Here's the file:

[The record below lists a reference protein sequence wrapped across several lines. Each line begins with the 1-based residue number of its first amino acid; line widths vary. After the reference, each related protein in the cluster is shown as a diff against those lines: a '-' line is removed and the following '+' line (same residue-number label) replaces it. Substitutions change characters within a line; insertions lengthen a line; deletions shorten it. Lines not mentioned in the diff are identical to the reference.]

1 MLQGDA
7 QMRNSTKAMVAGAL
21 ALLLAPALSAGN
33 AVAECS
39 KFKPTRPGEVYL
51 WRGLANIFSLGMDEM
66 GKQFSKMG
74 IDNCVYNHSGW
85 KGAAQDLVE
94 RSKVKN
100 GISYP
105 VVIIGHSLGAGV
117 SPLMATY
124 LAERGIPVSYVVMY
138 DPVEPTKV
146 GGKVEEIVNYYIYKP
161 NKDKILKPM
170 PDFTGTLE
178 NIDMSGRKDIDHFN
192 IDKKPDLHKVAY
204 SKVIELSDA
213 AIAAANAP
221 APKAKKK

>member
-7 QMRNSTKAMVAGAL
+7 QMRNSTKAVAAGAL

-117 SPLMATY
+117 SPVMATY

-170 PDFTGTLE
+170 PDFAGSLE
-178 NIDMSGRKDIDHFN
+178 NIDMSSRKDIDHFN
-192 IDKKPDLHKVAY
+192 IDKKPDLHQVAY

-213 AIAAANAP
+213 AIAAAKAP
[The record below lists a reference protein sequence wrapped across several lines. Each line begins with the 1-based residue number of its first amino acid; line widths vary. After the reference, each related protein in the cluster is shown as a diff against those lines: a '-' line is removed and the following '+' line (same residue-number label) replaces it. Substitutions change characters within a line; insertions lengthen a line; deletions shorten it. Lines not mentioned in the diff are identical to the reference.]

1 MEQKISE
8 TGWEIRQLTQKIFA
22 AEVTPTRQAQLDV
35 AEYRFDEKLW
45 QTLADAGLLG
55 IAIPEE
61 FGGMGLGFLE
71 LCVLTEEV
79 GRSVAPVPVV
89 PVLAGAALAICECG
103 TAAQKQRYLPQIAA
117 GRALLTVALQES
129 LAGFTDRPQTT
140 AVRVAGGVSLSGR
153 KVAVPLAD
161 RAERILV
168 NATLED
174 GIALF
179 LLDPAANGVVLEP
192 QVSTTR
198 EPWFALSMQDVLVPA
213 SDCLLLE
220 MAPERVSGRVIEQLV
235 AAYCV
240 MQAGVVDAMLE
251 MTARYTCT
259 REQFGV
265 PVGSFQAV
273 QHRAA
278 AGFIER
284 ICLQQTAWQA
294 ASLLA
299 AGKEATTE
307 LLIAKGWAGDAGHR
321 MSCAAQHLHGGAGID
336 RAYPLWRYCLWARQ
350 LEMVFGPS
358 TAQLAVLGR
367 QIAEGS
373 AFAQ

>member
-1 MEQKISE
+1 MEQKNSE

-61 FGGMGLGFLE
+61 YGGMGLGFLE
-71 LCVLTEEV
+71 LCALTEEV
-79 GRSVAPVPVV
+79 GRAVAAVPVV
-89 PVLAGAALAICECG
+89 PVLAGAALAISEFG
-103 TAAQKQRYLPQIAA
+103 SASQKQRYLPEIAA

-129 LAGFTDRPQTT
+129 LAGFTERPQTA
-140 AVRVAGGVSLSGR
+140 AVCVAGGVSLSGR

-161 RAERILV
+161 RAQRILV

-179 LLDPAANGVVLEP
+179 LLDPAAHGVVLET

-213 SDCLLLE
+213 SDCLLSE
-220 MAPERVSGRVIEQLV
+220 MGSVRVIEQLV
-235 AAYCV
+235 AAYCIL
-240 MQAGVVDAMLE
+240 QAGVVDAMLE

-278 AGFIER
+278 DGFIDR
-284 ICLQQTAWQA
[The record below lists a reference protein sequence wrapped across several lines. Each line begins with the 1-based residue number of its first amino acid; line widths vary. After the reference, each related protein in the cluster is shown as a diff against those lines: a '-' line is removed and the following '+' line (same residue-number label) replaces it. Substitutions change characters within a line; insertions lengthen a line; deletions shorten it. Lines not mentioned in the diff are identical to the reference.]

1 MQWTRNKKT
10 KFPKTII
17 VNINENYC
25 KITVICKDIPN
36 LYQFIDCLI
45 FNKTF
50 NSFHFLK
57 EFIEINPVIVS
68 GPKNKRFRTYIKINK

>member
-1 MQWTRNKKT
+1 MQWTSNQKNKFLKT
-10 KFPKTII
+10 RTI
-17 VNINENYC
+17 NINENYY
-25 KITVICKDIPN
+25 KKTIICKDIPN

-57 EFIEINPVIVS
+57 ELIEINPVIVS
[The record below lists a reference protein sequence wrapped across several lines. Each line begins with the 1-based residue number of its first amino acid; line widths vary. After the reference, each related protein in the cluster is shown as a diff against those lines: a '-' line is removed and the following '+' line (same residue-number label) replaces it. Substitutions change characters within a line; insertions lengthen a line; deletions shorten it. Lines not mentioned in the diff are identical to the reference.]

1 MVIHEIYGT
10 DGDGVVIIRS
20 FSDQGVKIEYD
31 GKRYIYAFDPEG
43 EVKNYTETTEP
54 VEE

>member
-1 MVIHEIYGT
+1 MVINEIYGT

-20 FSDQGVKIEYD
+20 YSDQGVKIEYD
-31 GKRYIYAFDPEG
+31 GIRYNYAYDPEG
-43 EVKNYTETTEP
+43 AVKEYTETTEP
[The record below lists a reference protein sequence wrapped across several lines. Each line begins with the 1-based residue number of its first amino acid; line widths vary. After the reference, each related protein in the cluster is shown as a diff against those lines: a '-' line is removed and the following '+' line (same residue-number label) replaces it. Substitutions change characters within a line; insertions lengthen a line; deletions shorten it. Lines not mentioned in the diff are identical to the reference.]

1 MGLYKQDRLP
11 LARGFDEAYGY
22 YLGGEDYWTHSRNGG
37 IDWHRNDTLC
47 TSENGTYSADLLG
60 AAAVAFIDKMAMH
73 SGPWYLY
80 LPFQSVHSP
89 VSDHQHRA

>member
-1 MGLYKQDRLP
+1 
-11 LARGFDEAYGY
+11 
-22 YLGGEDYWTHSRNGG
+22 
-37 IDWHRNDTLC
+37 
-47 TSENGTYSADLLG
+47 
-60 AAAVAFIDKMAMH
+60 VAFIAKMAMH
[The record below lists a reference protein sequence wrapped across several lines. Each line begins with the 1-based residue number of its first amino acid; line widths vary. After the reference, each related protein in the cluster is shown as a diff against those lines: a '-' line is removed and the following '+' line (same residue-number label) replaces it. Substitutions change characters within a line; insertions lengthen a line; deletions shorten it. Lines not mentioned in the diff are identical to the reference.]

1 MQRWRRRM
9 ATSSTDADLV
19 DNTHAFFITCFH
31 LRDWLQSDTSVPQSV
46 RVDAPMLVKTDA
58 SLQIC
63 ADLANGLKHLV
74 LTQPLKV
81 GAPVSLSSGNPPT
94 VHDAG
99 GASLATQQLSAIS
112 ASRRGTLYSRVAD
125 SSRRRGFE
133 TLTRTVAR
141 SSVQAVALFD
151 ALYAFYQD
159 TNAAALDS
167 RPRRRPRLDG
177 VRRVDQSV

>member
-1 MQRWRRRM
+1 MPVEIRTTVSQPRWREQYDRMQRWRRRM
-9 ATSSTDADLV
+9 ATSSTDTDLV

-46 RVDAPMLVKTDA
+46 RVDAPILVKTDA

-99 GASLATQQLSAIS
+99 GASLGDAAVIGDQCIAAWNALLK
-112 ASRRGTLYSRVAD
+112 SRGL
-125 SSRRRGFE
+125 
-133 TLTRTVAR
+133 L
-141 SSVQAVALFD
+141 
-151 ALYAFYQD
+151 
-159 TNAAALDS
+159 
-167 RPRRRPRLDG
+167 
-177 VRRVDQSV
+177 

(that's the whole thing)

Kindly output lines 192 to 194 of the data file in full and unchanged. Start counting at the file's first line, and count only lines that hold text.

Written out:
-1 MQRWRRRM
+1 MPVEIRTTVSQPRWREQYDRMQRWRRRM
-9 ATSSTDADLV